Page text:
Most previous laser-based ultrashort x-ray sources operated in a single shot mode or at low repetition rate, up to 10  Hz, with 20  mJ– 200  mJ pulse energies and 50  fs– 100  fs pulse widths.[7, 18] The laser pulse energies of these sources varied from pulse to pulse, which resulted in a low stability of the x-ray flux in each pulse. Therefore, a long integration time from tens of minutes up to hours was usually necessary in order to acquire reasonable dynamic data.[19] Recently, reliable and high flux ultrashort x-ray sources have been gradually developed based on kilohertz femtosecond lasers each with a higher average power[11, 20, 21] and a shorter laser pulse width, which promise to become important devices for future ultrafast research and other applications. In this paper, we report an efficient ultrashort Cu Kα x-ray source built at Shanghai Jiao Tong University. It consists of a Legend Elite Duo USP Coherent table-top laser that emits 800-nm, 35-fs, 6.3-mJ pulses at 1-kHz repetition rate. In this paper we present time-resolved x-ray diffraction experiments that use this system, which allows us to study with sub-picosecond time resolution several ultrafast phenomena as well as transient structures that occur in a 200-nm thick Au (111) single crystal film.

2. Kilohertz ultrashort x-ray source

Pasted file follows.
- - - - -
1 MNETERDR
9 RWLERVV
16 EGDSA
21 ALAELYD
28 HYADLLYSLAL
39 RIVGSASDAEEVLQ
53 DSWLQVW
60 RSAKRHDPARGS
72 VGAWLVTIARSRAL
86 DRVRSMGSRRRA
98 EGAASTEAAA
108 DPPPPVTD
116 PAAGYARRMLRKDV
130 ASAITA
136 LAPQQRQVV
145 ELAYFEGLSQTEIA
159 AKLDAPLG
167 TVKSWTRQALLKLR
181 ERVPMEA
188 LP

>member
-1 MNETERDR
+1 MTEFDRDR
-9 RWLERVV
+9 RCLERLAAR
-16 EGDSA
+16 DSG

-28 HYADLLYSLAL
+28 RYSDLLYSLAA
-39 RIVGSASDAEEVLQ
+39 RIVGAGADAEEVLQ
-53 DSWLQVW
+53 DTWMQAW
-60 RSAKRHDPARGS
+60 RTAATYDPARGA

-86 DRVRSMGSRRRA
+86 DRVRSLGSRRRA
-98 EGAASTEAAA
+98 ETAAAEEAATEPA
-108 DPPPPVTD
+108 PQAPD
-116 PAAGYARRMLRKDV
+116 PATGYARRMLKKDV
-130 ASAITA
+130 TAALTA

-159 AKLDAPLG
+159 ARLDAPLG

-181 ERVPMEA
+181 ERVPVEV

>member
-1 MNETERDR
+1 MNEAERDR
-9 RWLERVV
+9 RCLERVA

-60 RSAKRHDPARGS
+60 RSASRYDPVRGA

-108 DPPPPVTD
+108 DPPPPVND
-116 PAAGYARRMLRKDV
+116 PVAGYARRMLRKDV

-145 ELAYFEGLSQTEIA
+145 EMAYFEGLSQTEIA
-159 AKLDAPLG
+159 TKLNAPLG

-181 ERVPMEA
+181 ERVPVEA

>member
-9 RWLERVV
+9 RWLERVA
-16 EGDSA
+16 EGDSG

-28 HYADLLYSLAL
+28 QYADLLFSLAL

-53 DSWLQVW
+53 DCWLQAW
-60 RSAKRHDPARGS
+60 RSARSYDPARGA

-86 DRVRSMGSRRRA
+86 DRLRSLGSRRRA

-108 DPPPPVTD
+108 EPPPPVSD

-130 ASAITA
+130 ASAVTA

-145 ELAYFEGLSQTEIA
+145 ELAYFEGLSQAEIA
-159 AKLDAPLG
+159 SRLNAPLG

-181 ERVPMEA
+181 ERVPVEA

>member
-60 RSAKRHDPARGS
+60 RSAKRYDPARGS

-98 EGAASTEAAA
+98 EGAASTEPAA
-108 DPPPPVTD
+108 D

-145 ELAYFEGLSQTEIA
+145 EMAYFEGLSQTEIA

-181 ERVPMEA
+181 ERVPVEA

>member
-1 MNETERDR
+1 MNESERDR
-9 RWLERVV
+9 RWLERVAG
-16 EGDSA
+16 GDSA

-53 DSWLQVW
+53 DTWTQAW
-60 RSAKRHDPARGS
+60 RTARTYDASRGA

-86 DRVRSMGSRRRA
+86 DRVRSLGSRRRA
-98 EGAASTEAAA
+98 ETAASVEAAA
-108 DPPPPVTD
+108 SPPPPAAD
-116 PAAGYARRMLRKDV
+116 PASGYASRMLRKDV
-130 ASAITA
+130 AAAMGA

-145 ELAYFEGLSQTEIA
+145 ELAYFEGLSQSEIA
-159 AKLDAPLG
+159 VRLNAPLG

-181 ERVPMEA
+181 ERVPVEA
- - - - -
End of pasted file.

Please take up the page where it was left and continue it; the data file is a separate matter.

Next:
A schematic representation of our kHz ultrafast x-ray diffraction experimental system is presented in Fig.  1. The physical size of this system including the x-ray source is less than 1.5  m × 1.5  m, which makes it rather easy to construct and operate at university laboratory. This experimental system consists of a commercial femtosecond laser, and a homemade x-ray chamber where sub-picosecond 8-keV x-rays are generated by the interaction of the 800-nm optical pulses with a moving thin film (30  μ m) copper target. The laser output is split into two parts by an 8:2 optical beam-splitter. The 20% output is frequency-doubled, by means of a 0.2-mm thick Type I BBO crystal, to produce the 167-μ J, 35-fs, 400-nm second harmonic generation (SHG) pump pulse(s) used to initiate the transient processes. The 80% main beam pulse is expanded four times in diameter, and focuses onto the moving copper foil target by a 90° off-axis parabolic (OAP) mirror with an effective focal length of 127  mm. The root-mean-square deviation of the pulse energy is measured to be within 0.5%, which is one of the prerequisites for a stable ultrafast x-ray source. The laser pulse, with a full width at half maximum (FWHM) diameter of ∼ 10  μ m and a peak laser intensity of 1.8 × 1017  W/cm2, strikes the metal target that consists of a 25-μ m thick and 20-mm wide fresh moving copper strip to generate the hot electron plasma. Fast electrons are also produced during the formation of the laser plasma, and their average energy is estimated to be on the order of a few tens of keV.[22, 23] The resulting sub-picosecond Cu Kα x-ray pulses serve as the probe pulses for the detection and measurement of ultrafast structural dynamics in real time. The 75-m long strip of the copper foil connected to two coils is placed inside the x-ray source vacuum chamber at a base pressure of 10− 3-Torr (1  Torr = 1.33322 × 102  Pa), which is sufficiently low to eliminate energy loss due to air ionization. The moving speed of the Cu strip is chosen so that each laser pulse irradiates a fresh copper surface. When the copper strip segment is near its end, the chamber is raised up by 1-mm and the rotation direction of the coils remains unchanged. Both the 3-mm sapphire optical entrance window and the 250-beryllium x-ray exit window would be polluted by the foil emitted debris if not protected. We used a 20-μ m thick and 40-mm wide Mylar tape to protect both windows, because it is highly transparent to both the 800-nm optical beam and Cu Kα and Kβ x-ray radiations at 8.04  keV and 8.91  keV, respectively. The Mylar tape is placed between the copper film and the two windows, which continuously move to protect the optical and x-ray windows during each experiment. This design is utilized in other kilohertz systems.[24] Our design can significantly reduce the size of the vacuum chamber and its complexity. The ultrashort x-ray output is measured with an Si p-intrinsic-n (PIN) x-ray photon detector (Amptek, X-123), which is equipped with a 500-μ m thick, 6-mm2 area silicon chip with an approximately 100% detection efficiency for 8-keV x-rays. The detector is sealed with a 100-μ m thick beryllium window through which 8-keV x-ray photons propagate with negligible loss. The detector was placed 500-mm away from the optical focal spot, and the x-ray output travels 30  mm through the vacuum and 470  mm in air, which results in 59% attenuation in the transmission of Cu Kα x-ray photons. A 500-μ m diameter lead aperture and a 200-μ m thick aluminum filter are placed in front of the detector to ensure its operation under the single-photon counting condition.